noun (plural alumni /-nī/ /-nē/)
When used in the singular, alumnus (which is a male form in Latin) generally refers to a male former student, with alumna being the corresponding female term, but the plural alumni can refer to both sexes (the plural form alumnae may be used when referring to two or more female former students). In the US, the shortened form alum is increasingly used in informal contexts to avoid gender-specific terminology altogether.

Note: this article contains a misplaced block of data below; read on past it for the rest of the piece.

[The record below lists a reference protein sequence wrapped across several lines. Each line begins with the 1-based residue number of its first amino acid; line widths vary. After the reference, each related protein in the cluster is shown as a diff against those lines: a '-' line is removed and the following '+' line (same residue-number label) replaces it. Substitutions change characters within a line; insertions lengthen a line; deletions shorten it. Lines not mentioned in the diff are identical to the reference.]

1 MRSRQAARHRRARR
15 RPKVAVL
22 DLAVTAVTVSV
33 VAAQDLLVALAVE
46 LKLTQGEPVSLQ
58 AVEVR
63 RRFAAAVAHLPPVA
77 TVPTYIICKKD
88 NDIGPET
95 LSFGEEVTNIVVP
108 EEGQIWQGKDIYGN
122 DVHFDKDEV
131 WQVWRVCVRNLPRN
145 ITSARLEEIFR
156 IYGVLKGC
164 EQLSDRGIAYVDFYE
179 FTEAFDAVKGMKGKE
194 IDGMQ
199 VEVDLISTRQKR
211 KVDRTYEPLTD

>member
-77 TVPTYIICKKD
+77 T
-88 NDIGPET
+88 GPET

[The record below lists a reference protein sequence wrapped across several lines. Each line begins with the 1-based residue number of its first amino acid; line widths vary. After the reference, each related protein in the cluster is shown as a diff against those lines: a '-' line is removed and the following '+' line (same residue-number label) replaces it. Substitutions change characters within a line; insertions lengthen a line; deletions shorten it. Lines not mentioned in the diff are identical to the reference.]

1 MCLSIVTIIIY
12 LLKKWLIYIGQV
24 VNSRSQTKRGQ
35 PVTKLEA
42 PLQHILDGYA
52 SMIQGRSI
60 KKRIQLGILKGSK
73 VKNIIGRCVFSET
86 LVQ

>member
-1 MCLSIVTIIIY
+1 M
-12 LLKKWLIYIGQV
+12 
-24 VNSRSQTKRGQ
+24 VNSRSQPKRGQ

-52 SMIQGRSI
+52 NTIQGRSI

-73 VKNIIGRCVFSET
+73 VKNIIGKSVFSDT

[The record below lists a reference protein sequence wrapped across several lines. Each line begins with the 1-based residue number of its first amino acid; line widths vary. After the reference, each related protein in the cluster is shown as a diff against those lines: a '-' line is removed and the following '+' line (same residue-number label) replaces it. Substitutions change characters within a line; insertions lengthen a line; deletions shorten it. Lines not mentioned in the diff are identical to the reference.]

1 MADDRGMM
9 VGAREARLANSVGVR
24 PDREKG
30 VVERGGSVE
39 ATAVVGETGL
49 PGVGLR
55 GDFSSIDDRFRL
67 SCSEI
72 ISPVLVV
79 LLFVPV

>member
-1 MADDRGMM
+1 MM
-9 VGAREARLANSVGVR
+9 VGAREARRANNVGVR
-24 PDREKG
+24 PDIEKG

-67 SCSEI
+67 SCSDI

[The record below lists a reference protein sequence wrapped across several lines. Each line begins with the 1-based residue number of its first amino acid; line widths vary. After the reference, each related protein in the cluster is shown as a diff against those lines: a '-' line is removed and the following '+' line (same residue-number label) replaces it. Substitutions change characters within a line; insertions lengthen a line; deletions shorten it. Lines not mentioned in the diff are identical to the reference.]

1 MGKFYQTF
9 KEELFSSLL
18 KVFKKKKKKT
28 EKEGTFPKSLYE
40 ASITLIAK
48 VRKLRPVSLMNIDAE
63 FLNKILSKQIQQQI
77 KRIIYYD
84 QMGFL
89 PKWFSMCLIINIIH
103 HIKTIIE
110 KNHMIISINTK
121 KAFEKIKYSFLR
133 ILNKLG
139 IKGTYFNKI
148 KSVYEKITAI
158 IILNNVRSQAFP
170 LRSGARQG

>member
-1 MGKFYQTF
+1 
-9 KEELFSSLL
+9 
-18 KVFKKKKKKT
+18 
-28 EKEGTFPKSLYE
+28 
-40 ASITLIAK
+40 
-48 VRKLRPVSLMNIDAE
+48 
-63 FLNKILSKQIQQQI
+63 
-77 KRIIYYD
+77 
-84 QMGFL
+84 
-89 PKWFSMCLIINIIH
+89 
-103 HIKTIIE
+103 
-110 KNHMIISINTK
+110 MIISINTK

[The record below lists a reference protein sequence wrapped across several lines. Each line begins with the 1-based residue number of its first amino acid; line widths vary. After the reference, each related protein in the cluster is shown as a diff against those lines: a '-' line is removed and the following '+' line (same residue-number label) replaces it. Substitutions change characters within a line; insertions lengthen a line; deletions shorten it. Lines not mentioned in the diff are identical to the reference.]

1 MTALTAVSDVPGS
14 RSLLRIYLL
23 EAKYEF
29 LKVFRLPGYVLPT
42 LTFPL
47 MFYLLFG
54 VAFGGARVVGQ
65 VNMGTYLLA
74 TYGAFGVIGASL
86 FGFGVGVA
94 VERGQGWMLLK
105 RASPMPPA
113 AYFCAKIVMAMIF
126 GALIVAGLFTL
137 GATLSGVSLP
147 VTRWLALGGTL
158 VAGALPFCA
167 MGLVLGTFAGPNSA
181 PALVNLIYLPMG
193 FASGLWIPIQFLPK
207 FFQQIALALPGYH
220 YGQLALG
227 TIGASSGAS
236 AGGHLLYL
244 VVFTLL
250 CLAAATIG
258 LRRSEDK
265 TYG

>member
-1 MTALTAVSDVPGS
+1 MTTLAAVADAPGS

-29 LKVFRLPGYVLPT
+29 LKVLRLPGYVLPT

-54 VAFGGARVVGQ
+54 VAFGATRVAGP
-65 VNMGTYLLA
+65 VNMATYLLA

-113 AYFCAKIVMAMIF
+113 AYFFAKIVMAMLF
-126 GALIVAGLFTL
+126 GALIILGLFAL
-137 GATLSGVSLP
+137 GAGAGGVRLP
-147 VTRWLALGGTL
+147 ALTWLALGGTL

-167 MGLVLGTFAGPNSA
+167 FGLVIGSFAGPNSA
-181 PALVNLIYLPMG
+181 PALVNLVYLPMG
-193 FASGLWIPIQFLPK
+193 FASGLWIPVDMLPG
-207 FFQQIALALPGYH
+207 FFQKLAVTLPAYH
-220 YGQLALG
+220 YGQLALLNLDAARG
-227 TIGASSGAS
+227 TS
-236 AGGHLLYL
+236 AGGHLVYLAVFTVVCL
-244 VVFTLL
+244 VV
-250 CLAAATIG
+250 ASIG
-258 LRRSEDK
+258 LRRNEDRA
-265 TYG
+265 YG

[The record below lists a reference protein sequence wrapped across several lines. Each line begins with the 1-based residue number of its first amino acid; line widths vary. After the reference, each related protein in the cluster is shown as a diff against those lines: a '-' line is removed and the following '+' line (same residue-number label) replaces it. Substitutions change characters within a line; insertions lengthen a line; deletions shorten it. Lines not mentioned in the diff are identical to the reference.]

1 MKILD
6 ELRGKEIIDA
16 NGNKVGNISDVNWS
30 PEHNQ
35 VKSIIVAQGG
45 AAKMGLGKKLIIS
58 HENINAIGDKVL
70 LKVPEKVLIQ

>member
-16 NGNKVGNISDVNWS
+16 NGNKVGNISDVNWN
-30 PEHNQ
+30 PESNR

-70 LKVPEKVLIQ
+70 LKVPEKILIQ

Mid 17th century: from Latin, 'nursling, pupil', from alere 'nourish'.
alma mater from mid 17th century:
This phrase, used with reference to a university or college once attended, first had the general sense ‘someone or something providing nourishment’; in Latin the literal meaning is ‘bounteous, nourishing mother’. It was a title given by the Romans to several goddesses but in particular to Ceres and Cybele, both representing fostering mother-figures. Alumnus (mid 17th century) is related, being Latin for ‘nursling, pupil’, from alere ‘nourish’, source of alma.
Words that rhyme with alumnusrumness
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